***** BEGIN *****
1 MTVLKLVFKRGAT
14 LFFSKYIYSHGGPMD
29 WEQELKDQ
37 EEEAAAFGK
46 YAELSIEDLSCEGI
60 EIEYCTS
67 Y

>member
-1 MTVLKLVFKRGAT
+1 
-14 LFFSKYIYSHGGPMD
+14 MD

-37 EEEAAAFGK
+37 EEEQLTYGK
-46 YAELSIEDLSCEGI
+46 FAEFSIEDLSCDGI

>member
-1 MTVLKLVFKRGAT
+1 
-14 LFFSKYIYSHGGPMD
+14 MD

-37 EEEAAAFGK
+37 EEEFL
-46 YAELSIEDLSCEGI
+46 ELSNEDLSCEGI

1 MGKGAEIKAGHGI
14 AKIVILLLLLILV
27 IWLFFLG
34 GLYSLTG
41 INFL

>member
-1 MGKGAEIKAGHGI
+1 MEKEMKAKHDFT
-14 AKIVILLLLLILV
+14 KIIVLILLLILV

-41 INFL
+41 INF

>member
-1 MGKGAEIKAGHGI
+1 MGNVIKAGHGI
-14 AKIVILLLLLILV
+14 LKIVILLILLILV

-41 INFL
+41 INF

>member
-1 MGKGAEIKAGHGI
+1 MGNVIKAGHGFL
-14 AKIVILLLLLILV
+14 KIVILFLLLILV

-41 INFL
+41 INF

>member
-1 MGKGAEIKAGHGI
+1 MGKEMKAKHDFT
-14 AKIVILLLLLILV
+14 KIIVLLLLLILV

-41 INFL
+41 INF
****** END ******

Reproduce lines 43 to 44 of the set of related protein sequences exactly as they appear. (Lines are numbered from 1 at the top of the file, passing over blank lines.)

-41 INFL
+41 INF